In a 2013 case from the Tyler Court of Appeals, an estranged wife was given the ability to control the disposition of the deceased’s body, against the wishes of the deceased’s son.
Facts: Thomas Woods filed a divorce action against his wife. Mr. Woods died less than six months later, before a final decree had been entered in the divorce case. His will appointed his son as independent executor, and a dispute arose between the son and the estranged wife over who would control the disposition of Mr. Woods’ cremated body.
Ruling: The trial court ruled in favor of the son, but the appeals court reversed. The Court of Appeals found that there was nothing to overcome the statutory preference given to the surviving spouse in the Texas Health and Safety Code. There are provisions in that code that would have allowed Mr. Woods to designate someone else to control his remains, but Mr. Woods did not exercise any of those options. Thus, the statutory priority given to the wife as the surviving spouse, even in the face of a pending divorce action, remained intact.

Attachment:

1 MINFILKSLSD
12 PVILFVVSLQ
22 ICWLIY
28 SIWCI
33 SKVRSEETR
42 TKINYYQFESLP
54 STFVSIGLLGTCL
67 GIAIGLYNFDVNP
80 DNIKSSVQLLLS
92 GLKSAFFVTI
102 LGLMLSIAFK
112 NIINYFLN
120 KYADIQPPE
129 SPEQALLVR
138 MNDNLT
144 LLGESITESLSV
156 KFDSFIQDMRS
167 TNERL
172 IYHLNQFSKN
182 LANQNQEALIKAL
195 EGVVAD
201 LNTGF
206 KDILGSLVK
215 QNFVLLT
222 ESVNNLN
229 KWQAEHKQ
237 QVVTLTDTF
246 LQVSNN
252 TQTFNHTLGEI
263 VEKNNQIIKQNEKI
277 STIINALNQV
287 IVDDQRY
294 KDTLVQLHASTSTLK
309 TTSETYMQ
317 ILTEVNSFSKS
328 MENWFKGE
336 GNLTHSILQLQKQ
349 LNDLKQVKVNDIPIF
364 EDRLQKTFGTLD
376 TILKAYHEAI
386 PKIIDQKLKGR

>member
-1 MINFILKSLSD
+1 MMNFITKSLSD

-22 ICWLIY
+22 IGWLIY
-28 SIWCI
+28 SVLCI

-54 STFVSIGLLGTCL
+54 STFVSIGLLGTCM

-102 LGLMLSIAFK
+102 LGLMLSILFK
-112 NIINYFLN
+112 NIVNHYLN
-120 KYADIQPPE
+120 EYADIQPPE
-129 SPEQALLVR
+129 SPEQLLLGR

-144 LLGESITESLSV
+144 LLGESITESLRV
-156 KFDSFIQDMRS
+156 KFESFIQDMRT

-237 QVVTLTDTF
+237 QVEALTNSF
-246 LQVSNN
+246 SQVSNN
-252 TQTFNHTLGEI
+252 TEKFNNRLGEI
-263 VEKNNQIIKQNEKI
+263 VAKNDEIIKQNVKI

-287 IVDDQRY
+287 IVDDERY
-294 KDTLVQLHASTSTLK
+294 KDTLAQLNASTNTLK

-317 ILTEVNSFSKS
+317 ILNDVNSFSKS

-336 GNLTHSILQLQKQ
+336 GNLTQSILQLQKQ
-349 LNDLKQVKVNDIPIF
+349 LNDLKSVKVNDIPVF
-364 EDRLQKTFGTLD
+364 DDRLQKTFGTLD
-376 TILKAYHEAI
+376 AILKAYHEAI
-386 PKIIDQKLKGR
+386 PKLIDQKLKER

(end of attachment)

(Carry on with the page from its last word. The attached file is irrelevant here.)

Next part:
Advice: The parties to divorce actions should have their estate plans updated to avoid results such as those in the Woods case.